Smart and Outgoing (Part 1)

Can we (or our children) be both smart and outgoing? What’s so great about it, and why is everybody making it such a big deal? Does it have anything to do with how our future will be, our success?

Did you ever hear of the term “multiple intelligences” from Howard Gardner and realize that being smart means a lot more than just having good grades at school?

I just did.

All my life I’ve considered myself as a smart person. During my elementary years I always got good grades and were proudly positioned as no. 1 in my class, twice. I was accepted to a good school, and even though I failed my UMPTN test, my parents sent me to a highly reputable university, which costs them twice the expense of my other sisters’ college fees. And even today, I got a better salary compared to my other sisters.

When I was 13, I learned to play the guitar. I tried to follow several songs, and my favorite was Guns ‘n’ Roses’ “Patience” on which it taught me how to whistle too. I joined several bands afterwards. For years and years I played with so many bands, until 2004 where I leave all of them to finish my college assignment. Then I graduated, got a job, got married, have a child, and seems like there’s no room for my musical abilities.

But musical ability is not my only ability. Art, is something I find interesting, too. I was capable to make various pieces with CorelDraw and Adobe Photoshop. I designed some of my frends’ CD covers, made several posters, and until today I still use that ability to create a my blog’s header.

During my college years, in between practicing songs with my bands and playing on several gigs, I also work part-time as a translator. I “helped” college students with their assignments, and were paid-per-page in return. I began to have a certain feeling for English literature, began to love writing and the like.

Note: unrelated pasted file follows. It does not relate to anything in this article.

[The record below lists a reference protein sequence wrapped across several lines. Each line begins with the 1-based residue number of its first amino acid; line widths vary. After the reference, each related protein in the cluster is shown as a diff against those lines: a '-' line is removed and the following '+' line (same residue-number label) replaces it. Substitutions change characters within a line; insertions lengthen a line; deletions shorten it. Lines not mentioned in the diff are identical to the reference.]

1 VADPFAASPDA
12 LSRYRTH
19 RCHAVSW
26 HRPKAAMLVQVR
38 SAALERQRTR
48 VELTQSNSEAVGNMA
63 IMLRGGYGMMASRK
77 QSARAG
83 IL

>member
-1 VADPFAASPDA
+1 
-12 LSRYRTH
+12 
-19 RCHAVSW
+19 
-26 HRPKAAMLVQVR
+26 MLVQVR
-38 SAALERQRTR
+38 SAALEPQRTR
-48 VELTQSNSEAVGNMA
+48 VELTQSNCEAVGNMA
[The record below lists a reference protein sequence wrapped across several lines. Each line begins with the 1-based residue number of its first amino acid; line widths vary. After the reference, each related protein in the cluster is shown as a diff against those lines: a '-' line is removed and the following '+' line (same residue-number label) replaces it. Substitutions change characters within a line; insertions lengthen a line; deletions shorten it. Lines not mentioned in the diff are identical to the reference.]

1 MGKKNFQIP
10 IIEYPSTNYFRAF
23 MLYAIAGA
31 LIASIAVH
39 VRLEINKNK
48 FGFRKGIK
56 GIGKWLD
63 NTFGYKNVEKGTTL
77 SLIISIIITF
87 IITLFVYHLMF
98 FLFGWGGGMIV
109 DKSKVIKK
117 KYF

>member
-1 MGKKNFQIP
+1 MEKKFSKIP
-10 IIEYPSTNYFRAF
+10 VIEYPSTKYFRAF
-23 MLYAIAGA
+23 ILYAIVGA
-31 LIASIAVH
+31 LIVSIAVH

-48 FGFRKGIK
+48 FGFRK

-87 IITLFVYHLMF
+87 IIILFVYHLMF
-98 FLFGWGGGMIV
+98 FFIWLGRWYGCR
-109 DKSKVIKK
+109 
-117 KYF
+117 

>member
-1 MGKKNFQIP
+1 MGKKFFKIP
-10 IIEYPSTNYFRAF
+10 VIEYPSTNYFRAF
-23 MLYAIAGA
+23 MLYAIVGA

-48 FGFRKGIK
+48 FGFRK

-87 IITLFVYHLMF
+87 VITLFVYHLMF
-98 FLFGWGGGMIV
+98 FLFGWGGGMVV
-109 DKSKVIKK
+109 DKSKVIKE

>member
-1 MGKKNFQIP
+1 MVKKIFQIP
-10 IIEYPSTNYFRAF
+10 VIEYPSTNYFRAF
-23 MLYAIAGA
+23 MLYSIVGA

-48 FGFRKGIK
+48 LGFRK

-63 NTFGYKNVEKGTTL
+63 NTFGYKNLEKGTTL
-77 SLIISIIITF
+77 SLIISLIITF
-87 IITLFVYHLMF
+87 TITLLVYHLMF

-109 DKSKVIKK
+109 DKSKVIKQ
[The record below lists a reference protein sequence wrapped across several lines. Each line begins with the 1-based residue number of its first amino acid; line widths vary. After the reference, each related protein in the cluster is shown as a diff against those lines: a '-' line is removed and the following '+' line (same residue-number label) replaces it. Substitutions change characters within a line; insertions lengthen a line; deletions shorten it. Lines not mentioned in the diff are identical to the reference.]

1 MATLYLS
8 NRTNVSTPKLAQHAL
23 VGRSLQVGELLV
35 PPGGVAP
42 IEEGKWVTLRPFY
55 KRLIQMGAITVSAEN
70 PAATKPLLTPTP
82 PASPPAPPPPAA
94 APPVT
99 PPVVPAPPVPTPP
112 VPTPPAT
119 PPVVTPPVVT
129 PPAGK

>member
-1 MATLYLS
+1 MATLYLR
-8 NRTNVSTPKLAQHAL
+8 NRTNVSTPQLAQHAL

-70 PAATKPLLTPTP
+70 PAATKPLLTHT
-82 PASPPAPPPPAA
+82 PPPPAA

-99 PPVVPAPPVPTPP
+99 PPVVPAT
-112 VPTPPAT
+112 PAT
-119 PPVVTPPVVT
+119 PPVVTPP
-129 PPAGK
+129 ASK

So there it was, my story, on which, if related to the theory of multiple intelligence, in addition to my academic achievements, I was also blessed with musical and linguistic intelligence. I am pretty lucky to have parents who supported my curiosity, and allowed me to follow my interest without any prohibitions.

But not everyone realize this, right? Most people still relate “being smart” as “having good school grades” and never consider other non-academic areas such as sports, arts, linguistic, etc, as part of a person’s intelligence. Not only that, there are also parents who were blessed with a “not-so-outgoing” kids, like me. And instead of empowering their child’s talent, they are trying too hard to create an (academically) smart and outgoing child. I try not to make that mistake.

I will discuss this on Part 2 .

🙂

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